Who is Dineshwar Sharma?
Dineshwar Sharma has just been picked by the Union government to help negotiate peace in insurgency-racked Kashmir
When Dineshwar Sharma, then director of Intelligence Bureau (IB), was asked to investigate the fledgling modules of the Islamic State (IS) in Kerala, Maharashtra and Andhra Pradesh in 2015, he advocated a policy of counselling and reforming potential Islamic State recruits instead of arresting them.
His penchant for thinking out of the box may come in for further use now—Sharma has just been picked by the Union government to help negotiate peace in insurgency-racked Kashmir.
Wisely, the government appears to have decided to give him a free hand in his new assignment.
“Dineshwar Sharma is well-versed with issues in Kashmir and he is a fitting choice. He is free to hold talks with whichever group he deems fit and he will then submit a status report to the Centre,” home minister Rajnath Singh said on Monday.
A 1979-batch Kerala cadre IPS (Indian Police Service) officer, Sharma has been given the rank of cabinet secretary. He’s keeping his options open, saying he is yet to decide whether the negotiations would involve talks with separatist leaders.
“Upon my visit to Kashmir next week, I will decide which group should be spoken to. I will assess the situation on the ground and then take a call on the dialogue process,” Sharma told Mint.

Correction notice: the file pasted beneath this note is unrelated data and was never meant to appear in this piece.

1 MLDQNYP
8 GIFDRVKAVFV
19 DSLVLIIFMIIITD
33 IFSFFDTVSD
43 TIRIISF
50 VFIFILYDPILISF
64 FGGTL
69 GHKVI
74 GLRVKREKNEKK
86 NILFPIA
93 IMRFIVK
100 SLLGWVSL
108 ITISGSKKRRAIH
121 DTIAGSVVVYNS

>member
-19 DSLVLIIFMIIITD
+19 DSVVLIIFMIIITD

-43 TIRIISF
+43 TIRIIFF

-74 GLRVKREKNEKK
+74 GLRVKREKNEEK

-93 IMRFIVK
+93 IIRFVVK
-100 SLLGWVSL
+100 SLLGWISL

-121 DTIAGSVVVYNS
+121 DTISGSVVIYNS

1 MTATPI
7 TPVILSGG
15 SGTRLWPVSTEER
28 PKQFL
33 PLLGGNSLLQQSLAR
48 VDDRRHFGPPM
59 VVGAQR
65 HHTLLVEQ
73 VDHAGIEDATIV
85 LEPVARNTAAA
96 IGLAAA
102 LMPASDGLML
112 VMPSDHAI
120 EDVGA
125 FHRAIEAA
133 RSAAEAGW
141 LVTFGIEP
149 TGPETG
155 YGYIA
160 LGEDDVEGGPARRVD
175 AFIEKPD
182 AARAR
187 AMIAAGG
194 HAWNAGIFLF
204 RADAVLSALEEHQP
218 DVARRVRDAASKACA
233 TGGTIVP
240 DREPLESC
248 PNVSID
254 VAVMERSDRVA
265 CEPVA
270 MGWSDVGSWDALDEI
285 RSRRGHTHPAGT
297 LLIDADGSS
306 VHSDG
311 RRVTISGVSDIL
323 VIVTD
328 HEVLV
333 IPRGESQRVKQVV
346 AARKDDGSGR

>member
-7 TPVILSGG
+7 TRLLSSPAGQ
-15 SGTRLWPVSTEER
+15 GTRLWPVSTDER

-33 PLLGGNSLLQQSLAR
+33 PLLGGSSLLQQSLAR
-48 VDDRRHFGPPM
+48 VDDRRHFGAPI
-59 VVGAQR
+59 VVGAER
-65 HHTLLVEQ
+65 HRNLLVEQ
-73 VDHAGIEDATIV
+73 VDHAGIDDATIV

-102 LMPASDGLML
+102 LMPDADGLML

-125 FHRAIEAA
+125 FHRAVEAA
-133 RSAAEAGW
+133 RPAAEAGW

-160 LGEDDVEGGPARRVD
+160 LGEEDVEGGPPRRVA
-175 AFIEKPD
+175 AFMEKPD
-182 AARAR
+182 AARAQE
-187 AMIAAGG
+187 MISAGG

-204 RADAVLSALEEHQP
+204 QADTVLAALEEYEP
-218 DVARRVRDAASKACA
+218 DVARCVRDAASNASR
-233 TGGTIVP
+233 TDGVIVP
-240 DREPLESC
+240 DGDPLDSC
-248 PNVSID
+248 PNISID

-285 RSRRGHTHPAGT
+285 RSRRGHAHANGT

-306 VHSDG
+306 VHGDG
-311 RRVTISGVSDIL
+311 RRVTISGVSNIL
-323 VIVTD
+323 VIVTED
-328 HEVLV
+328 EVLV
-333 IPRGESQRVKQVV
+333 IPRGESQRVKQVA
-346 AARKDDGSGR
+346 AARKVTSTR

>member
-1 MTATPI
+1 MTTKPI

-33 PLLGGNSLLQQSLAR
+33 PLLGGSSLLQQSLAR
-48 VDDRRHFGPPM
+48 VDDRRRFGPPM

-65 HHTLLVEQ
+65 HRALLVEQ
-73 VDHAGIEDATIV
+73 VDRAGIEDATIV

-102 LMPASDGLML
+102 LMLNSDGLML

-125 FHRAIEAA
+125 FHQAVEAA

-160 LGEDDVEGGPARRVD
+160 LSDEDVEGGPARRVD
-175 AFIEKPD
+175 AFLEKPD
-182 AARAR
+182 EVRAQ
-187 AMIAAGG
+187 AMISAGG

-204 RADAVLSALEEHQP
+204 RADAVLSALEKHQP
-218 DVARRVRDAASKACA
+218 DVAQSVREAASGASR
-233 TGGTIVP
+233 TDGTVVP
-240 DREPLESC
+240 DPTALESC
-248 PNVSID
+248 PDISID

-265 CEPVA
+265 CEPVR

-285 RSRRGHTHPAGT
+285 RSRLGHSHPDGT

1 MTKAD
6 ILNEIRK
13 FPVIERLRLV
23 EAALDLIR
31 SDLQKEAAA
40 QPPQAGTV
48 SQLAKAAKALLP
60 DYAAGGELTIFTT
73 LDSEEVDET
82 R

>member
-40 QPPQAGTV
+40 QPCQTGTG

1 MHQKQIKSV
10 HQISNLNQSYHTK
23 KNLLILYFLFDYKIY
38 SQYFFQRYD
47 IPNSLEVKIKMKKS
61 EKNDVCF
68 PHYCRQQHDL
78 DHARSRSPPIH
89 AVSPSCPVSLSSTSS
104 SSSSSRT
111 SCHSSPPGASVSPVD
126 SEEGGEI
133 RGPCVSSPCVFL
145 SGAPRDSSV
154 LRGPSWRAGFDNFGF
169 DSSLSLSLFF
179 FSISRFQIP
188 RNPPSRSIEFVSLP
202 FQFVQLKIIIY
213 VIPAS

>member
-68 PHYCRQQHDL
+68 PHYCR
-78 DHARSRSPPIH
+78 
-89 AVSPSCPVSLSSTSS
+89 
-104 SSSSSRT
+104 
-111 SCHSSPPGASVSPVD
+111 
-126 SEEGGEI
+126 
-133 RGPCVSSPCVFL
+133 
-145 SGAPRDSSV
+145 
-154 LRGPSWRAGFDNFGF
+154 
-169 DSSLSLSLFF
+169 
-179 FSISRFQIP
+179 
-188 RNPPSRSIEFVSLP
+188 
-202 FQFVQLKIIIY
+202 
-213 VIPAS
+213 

The government has frequently turned to Sharma to broker peace. In June this year, he was asked to initiate a dialogue with insurgent groups in Assam, including the United Liberation Front of Assam (ULFA) and those representing Bodos.
Last year in July, after the killing of Hizbul Mujahideen commander Burhan Wani by security forces created a ferment in Kashmir, the IB under Sharma was asked to keep a close watch on all home-grown and Pakistan-sponsored militant organisations.
Sharma, who took up the reins at the IB in December 2014, retired in last December, declining an offer of extension.
Sharma is the latest in a long line of Kashmir interlocutors appointed by successive governments. They include current Jammu and Kashmir governor N.N. Vohra; and a team of three comprising academic Radha Kumar, civil servant M.M. Ansari and the late journalist Dileep Padgaonkar.
The government’s hopes are now pinned on Sharma to not only help stem the violence but also end the feeling of alienation among Kashmiri youths.
Harsh V. Pant, professor of International Studies at King’s College in London, believes that opening a dialogue with the Kashmiri people will strengthen India’s hand internationally.
“With this move, the Modi government can tell its foreign interlocutors that India has started the process of dialogue with the Kashmiris,” he said.
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